An alien race called the Tamarians meets the Enterprise in orbit of a planet to establish first diplomatic relations, where initial communications prove frustrating and bizarre because of the Tamarians' incomprehensible language, which when translated results only in phrases like "Darmok and Jalad at Tanagra." The Tamarian captain, Dathon (Paul Winfield), kidnaps Picard to the planet surface where the two attempt to come to some sort of understanding while a strange creature lurks on the other side of the rocks.
It's fascinating, how these Tamarian words, initially so nonsensical, ultimately end up taking on so much meaning. "Darmok" might be the ultimate Joe Menosky episode — one deeply rooted in ancient legends and strange cultures, and a story that's far more conceptual than your average storytelling fare. Essentially, you have a story that's being told through snippets of other stories that the characters are telling each other. In this vein of unique Menosky-scripted myths within myths, see also TNG's "Masks" (which I'll deal with down the road), DS9's "Dramatis Personae," and Voyager's "Muse." Granted, the level of success varied greatly among these episodes, but there's a kindred thematic current running through them all.
All of which means that it kind of pains me to say that I like, but do not love, "Darmok." I admire it more than I enjoy it, because to a certain degree this episode keeps itself at arm's length with all of its legends and metaphors and its striving to reach this conceptually ambitious place. The Tamarians, you see, have a language based completely on metaphors and storytelling, so in order to know what "Darmok, his arms wide" actually means, you need to know who and what Darmok himself represents.
That's a fascinating concept, but not one that's easy to convey on screen — or without a certain level of (granted, perfectly TNG-appropriate) exposition. The story frequently cuts back to the Enterprise, where sometimes too much is made of dealing with the procedural details of Riker trying to get past the Tamarians' energy field in the attempts to rescue Picard. And at times the story stalls dramatically; for stretches it's just two guys sitting on a rock trying patiently to break through the wall of confusion that stands between them. But in this conviction is also the story's strength. What I really like about "Darmok" is Picard's willingness to listen — really listen — and try to figure out what all of this means. (I think it takes a little too long for Picard to initially realize that this encounter is in fact not a death match, but once he gets over that misconception, the story demonstrates Picard's gifts for digging in for the long haul and fighting for diplomacy.)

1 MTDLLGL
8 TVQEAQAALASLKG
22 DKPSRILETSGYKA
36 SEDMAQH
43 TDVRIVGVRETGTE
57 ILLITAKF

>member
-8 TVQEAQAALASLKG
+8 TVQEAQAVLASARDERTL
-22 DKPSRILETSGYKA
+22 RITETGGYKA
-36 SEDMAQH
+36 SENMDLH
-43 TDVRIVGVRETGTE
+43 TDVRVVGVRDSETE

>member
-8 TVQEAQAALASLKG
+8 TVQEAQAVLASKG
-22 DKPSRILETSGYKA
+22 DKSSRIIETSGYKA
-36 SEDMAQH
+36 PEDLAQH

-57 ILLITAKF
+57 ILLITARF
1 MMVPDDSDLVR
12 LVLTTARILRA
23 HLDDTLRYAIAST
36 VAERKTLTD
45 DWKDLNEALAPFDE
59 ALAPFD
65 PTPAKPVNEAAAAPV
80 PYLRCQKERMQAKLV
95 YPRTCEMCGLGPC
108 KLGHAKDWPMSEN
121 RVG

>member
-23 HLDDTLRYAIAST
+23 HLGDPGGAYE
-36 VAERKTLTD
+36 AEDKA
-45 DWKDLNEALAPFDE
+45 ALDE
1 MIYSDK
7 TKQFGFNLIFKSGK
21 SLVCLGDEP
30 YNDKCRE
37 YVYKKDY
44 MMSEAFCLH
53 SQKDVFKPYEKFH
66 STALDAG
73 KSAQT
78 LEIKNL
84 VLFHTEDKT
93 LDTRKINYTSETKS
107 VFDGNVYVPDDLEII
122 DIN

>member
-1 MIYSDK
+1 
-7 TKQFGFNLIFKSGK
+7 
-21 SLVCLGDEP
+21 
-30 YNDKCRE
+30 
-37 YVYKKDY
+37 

Ultimately, Picard reaches that epiphany. The entire meeting was set up by Dathon in order to reenact an ancient Tamarian tale in which Darmok and Jalad fought together in much the same way Picard and Dathon do here. That's a neat narrative trick, but not one that completely makes me a die-hard advocate of this episode. Sometimes the experience of watching "Darmok" is as slow going as the process of Picard learning about it. But when you finally get to the end, you see how that patience pays off.
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